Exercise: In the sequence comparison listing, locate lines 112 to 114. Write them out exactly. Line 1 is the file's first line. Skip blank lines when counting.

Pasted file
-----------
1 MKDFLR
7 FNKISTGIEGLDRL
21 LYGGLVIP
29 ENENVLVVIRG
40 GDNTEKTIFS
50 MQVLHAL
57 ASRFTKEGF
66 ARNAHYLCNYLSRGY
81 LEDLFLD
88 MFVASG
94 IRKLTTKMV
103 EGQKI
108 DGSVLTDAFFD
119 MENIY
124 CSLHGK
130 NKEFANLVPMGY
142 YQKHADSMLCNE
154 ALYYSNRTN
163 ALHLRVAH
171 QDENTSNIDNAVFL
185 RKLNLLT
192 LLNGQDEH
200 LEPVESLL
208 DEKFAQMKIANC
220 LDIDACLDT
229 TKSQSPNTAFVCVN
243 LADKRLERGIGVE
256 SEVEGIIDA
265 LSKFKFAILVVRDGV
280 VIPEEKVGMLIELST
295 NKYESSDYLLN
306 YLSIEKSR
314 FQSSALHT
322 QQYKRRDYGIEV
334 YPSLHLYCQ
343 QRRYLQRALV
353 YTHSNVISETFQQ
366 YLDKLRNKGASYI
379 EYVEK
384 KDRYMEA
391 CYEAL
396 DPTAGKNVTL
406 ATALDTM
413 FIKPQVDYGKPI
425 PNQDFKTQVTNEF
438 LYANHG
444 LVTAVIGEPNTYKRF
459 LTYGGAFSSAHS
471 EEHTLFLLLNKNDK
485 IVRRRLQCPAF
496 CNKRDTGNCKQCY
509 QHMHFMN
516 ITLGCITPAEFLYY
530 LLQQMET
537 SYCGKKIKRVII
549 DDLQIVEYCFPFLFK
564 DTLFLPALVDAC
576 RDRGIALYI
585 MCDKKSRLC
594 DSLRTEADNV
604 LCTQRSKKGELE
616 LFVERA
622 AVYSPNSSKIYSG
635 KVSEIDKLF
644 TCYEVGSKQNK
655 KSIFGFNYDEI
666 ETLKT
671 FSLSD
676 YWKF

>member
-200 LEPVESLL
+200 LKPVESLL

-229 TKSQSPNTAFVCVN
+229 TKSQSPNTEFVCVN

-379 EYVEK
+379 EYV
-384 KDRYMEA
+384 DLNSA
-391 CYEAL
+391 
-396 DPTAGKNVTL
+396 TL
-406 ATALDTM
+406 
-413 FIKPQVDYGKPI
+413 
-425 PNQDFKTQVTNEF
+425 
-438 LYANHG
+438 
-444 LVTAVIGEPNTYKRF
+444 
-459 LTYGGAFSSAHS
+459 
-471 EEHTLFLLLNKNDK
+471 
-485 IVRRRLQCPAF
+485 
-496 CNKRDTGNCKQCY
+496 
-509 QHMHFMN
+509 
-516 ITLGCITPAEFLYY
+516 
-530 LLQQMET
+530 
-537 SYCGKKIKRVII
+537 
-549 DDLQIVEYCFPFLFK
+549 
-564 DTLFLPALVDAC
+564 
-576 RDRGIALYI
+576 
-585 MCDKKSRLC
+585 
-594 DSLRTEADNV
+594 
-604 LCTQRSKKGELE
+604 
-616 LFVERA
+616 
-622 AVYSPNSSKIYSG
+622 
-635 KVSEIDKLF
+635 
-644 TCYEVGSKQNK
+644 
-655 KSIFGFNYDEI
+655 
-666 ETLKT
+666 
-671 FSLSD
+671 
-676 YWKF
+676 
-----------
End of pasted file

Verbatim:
+564 
-576 RDRGIALYI
+576 